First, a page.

BD (Becton, Dickinson and Company) and Check-Points Health B.V., said today they have gained the CE Mark designation in Europe for a next-generation molecular screening test for antibiotic-resistant carbapenemase-producing organisms (CPOs) using the fully-automated BD MAX system.
The BD MAX Check-Points CPO assay is designed to detect the five most common carbapenemase genes in less than 2.5 hours, compared with traditional methods that can take up to 24 hours. The companies reason that early detection of patients with CPOs can inform clinicians in sufficient time to carry out proper infection control measures.
The assay is intended to offer an improved workflow and an additional target compared with an earlier version of the test developed by Check-Points, the company and BD said.
“We have been using the Check-Points assay on the BD MAX System for routine screening of CPO for nearly two years, because it provides us the information we need to isolate or de-isolate our high-risk patients shortly after admission,” John Rossen, assistant professor of medical microbiology at the University Medical Center, Groningen (UMCG) in the Netherlands and scientific secretary of the ESCMID Study Group for Genomic and Molecular Diagnostics, said in a statement. “This assay has not only improved our turnaround time, but it also gives us the confidence that we will reduce the risk of transmission and outbreak, because patient safety is our number one goal.”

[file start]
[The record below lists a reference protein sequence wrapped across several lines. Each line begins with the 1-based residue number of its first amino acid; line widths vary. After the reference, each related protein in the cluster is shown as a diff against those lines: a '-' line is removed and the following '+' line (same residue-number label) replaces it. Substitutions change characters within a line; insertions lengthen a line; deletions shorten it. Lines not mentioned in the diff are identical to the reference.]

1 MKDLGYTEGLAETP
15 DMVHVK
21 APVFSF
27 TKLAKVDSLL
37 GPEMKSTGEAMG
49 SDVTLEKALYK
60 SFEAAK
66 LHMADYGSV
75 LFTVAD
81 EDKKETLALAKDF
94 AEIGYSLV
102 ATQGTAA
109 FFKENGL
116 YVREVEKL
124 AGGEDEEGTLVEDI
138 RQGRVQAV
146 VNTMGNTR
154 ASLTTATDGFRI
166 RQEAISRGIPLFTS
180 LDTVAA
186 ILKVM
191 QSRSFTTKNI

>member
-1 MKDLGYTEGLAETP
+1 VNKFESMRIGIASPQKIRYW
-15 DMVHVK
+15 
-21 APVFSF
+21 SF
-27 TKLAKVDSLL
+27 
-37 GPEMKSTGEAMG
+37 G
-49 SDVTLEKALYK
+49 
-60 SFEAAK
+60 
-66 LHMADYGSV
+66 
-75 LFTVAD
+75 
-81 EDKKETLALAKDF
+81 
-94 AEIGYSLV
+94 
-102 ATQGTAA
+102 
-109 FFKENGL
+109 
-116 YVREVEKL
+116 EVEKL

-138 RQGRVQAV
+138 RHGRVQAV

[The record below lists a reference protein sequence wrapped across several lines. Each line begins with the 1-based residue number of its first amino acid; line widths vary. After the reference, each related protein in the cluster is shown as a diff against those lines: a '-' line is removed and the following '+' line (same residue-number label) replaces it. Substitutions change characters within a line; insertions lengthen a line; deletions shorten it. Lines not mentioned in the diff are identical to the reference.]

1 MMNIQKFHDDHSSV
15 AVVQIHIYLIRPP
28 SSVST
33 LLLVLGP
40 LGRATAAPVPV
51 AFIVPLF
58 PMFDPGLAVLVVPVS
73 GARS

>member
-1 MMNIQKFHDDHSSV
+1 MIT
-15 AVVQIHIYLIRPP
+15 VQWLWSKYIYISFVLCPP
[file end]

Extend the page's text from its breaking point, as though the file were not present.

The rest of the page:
The BD MAX Check-Points CPO assay is one of three products offered by BD as part of a comprehensive screening and infection management solution designed to support clinical microbiology laboratories in their AMR programs, along with BD BBL CHROMagar CPE plated media* and BD Phoenix CPO detect panels. None of the three products is sold in the U.S.
The BD MAX Check-Points CPO assay menu also includes syndromic panels for gastrointestinal infections, as well as reproductive and sexually transmitted infections, intended to aid laboratory professionals in their efforts to deliver diagnostic results that help enhance patient outcomes, while improving laboratory efficiency. The instrument also features an open system capability, allowing for streamlined workflow of laboratory developed tests and for additional assays via BD partner collaborations.
The new assay is one in a family of BD MAX tests expanded with the launches of assays aimed at detecting vaginitis/vaginosis (which won FDA market authorization in October 2016) and extended enteric bacterial (FDA-authorized in May 2017).
In a November 2, 2017, conference call with analysts following the release of fiscal Q4 2017 results, BD said it planned to launch additional BD MAX TB and enteric viral panel tests during its current fiscal year, which began October 1, 2017.